On that point, most Annistonians can agree.
Yet, the Anniston Board of Education is nine months into its reorganization talks but has not voted on a proposal. The Sept. 6 deadline the board set for itself this week is a step in the right direction, if only for it forces board members to make a decision.
But even that deadline adds to the awkwardness. The Sept. 6 deadline falls after the beginning of the school year and after the Aug. 28 municipal elections,
which could affect the elected board’s membership for the upcoming term, not to mention the makup of the City Council.
In that regard, that’s the strongest argument for why we wish the board had already presented its reorganization plans to the city. This isn’t a new topic, and getting it squared away before the municipal elections would have been our strong preference.
That ship’s sailed, of course. So now the focus is on the heart of this task: What is best for Anniston and its seven public schools? Anything else is wasted effort.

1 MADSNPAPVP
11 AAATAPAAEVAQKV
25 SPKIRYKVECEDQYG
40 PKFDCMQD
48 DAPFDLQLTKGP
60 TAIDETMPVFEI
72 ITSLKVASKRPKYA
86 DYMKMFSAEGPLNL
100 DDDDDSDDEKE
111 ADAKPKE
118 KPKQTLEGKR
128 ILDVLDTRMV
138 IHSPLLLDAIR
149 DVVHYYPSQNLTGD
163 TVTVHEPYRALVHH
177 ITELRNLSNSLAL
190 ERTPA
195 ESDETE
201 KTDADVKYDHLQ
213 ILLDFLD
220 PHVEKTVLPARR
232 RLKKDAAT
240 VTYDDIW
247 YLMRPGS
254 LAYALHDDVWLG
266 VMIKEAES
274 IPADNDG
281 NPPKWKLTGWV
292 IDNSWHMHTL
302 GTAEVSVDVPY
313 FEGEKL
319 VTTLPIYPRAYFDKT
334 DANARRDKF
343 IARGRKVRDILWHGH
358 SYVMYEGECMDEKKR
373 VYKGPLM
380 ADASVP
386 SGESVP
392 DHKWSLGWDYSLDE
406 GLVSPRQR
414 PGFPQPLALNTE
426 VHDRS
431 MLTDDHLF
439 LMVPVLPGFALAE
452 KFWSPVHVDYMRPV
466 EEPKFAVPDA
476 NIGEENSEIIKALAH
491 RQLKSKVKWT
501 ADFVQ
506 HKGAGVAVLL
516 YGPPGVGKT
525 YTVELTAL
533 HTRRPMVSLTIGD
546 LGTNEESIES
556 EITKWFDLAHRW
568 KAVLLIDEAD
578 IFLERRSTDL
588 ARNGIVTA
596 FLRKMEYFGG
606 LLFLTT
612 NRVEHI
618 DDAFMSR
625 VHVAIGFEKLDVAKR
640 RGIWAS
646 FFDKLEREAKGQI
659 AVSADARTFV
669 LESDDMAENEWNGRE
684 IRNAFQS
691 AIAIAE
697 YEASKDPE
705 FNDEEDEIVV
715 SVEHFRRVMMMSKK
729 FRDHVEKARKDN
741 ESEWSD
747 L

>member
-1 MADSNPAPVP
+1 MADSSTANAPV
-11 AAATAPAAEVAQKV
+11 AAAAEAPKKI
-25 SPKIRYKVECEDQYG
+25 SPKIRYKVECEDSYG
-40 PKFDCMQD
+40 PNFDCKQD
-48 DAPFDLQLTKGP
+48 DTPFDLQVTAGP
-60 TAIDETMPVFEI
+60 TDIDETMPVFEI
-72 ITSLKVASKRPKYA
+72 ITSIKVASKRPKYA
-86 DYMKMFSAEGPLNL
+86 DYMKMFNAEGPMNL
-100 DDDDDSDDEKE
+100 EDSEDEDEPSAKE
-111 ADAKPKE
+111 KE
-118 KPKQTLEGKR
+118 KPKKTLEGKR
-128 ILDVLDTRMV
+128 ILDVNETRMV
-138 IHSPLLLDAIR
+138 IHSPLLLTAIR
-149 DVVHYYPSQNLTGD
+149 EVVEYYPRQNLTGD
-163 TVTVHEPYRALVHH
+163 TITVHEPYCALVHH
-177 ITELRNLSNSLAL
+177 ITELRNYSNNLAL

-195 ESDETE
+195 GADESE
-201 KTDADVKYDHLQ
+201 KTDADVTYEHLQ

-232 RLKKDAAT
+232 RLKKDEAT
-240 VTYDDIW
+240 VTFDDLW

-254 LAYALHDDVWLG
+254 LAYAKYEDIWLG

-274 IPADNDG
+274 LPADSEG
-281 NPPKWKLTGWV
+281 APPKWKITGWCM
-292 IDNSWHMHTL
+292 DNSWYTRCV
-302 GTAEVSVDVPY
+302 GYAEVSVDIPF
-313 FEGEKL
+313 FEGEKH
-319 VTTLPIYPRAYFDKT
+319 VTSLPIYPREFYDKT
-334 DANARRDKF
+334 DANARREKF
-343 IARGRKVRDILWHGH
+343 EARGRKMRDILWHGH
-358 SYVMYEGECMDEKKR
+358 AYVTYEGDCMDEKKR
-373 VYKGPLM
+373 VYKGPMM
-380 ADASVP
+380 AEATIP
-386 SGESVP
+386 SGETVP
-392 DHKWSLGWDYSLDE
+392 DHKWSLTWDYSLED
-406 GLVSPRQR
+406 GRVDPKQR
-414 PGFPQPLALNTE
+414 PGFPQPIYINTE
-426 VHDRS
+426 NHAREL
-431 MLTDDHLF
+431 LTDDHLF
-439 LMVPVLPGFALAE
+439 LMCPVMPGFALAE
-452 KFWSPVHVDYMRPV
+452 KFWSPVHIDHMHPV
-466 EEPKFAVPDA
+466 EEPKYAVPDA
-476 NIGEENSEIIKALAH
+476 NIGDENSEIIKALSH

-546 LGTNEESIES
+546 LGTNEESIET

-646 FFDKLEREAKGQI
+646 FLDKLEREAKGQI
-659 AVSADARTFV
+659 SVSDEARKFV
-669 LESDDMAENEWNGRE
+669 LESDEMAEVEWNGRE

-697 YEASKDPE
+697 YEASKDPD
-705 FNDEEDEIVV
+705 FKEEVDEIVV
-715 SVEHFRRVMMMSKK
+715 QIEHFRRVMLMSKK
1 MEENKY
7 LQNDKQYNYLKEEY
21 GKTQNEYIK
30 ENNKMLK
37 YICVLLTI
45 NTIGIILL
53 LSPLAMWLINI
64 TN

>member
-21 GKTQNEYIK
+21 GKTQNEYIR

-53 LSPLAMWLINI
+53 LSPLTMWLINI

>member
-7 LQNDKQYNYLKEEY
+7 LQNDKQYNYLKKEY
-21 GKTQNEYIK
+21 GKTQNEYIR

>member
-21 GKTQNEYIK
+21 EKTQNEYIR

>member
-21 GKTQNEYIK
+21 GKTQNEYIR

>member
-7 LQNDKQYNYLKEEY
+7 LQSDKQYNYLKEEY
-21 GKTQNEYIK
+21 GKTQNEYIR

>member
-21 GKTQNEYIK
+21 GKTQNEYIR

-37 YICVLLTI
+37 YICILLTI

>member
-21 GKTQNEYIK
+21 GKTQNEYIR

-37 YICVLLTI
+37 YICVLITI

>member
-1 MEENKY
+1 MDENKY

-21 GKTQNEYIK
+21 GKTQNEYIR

Our stance hasn’t changed: The middle school property on Alabama 21 adjacent to McClellan is too valuable to Anniston for it to remain a campus site. The best option is for the city to buy that property and the board to make arrangements for middle-school students at one of the system’s other campuses.
In that sense, Anniston is fortunate that it has several options to consider — though all of them require serious money for the building of a new middle school or renovating an existing elementary school for older students.
It’s unfortunate that frustration from some board members at Tuesday’s BOE work session bubbled into public view — though, quite frankly, we understand that dissatisfaction. The process, though promising, has been laborious.
As board member William Hutchings said, “We need to do something. We just keep talking, and talking.” Another board member, Arthur Cottingham, said it’s time the BOE present City Hall with its proposal so it “can say whether that’s doable or not.”
Meanwhile, Bill Robison, who has pushed for additional information and details about any potential move, was wise to boil down the topic to its main point — the students. They are the reason the system exists in the first place. “I think we’ve got to decide what we think is the best academic setting for these kids,” Robison said. Then the board can “decide on that and then ask how much that’s going to cost.”
Count us among those who wish this was a task already completed. That Sept. 6 deadline is still more than a month away. Between now and then, perhaps the best move is to remember Robison’s admonition: What is the best academic setting for these kids?